But then, what exactly is God getting around to? Our Gospel reading has two rather unlikely main characters – an old woman who gets pregnant after years of waiting and a young woman who gets pregnant before she is even married. Oops! Bad timing all around. What ill-advised pregnancies. Of course both Elizabeth and Mary are quickly vindicated. Well not quite. Elizabeth’s son turns out to be an angry, bug-eating, homeless man living in the desert who gets his head chopped off. Perhaps she wished she had never been given a crazy son who died a horrible death. Similarly Mary’s son has a rather inauspicious life. He lives 30 years or so, preaches a few good sermons, but says a lot of crazy stuff as well. In fact, so crazy, that his family thinks he has lost it and tries to bring him back where they can keep his embarrassing antics out of the public eye. Unfortunately they fail to control him and he ends up getting himself nailed to a cross. Just one more failed Messiah.
The disappointment over this long expected deliverer is made clear at the end of Luke’s gospel, when two of his disciples voice their shattered hopes: “We had hoped that he was the one to redeem Israel.” But nope. Instead of freeing them from Rome, Jesus had let Rome put him to death. And with him, the hopes of his followers. And yet Luke claims that all of this was scriptural. Yep, Jesus suffered and died – but this was necessary first – only after suffering and dying would he bring to fulfillment all those great and glorious promises of freedom, justice, and peace that God had communicated long ago. So now that he has been raised from the dead, we expect great things. Now the fireworks are gonna happen. Now Rome is gonna get what is coming to it – and all those people who had trusted the God of Israel, in spite of the mounting evidence, were going to be vindicated. Now all those who had suffered and died at the hands of the pagans would win their reward. Now God would usher in his kingdom and set all things right. God’s kingdom, his political campaign, would make sweeping changes.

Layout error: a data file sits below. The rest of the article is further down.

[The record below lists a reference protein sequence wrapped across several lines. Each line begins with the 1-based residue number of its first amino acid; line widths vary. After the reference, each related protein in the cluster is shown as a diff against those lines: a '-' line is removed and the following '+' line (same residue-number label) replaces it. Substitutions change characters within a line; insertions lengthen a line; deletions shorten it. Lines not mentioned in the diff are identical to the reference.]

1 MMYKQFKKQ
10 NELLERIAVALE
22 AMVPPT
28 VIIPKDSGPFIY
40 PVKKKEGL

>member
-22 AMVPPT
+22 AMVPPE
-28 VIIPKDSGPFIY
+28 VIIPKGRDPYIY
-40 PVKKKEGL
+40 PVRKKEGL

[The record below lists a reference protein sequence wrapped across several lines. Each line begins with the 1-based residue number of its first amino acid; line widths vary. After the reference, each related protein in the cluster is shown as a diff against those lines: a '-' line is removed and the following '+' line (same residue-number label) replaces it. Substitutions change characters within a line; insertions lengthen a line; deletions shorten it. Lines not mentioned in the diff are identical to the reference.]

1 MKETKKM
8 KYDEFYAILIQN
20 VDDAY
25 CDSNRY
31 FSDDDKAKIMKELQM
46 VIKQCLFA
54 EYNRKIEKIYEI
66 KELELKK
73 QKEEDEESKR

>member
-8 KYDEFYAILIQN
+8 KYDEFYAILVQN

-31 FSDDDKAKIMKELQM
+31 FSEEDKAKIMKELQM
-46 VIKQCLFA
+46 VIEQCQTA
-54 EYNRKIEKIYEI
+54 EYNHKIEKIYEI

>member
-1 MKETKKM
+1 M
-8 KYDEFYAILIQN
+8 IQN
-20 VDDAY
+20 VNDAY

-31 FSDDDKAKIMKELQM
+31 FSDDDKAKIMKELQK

Well, it is some 2000 years later now, and we all know that things didn’t quite turn out that way. Jesus’ impact seems to have been minimal. His very existence was noted by only a few ancient historians who weren’t his followers. Apparently they didn’t realize that the revolution was under way. And I doubt most would believe it is under way today.
I don’t spend a whole lot of time paying attention to politics. And I especially don’t spend much time paying attention to American politics, probably because I am cynical enough already that I don’t need to fuel the fire of my apathy. But it seems to me that one thing that every good politician knows, is that you need to make extravagant claims and promises in order to get enough support to win an election, but once you have won, you need to temper your remarks, distance yourselves from previous claims, reinterpret your statements, and blame the other party for your inability to fulfill your word. Then when the next election comes along, you hope you can make a bunch of new promises and that people will forget how ineffective you were with the last batch. Politicians live off of the forgetfulness of the masses. Voters with too good a memory are going to burn you when you fail to keep your word.
And yet here we are, one more time, in the season of advent, in the season of waiting and watching. In the season where we remind ourselves of the hope that we as followers of Jesus have carried with us for 2000 years. 2000 years of facing our doubts, facing evidence that God has yet to right the many wrongs of this world. Perhaps you are running out of patience. I know I feel like I am. Perhaps, you like me think we should forget these old warn out campaign promises from centuries ago. Perhaps we feel like we should reinterpret them, allegorize them, spiritualize them in order to protect God from the charge that he has failed. Perhaps we feel tempted to blame it on others – Republicans or Democrats, Wall Street or the White House.
But we meet together, Sunday after Sunday, year after year, reading and rereading these same ancient texts with all their far-fetched promises and hopes. We sing songs and preach sermons about these hopes. We try to honestly share our joys and struggles in the midst of this waiting. We come together, reminding God of his promises, reminding him of his plans, reminding him and ourselves that what we currently face is not the end of the story.
We are either the most foolish, oblivious people, or a people who is trying desperately to be patient with a God who works in his own time. We either are the most gullible people, or we are a people who refuse to forget God’s promises, 2700 years in the making though they may be. I hope it is the latter, but I confess that many days, I feel certain that it is the former.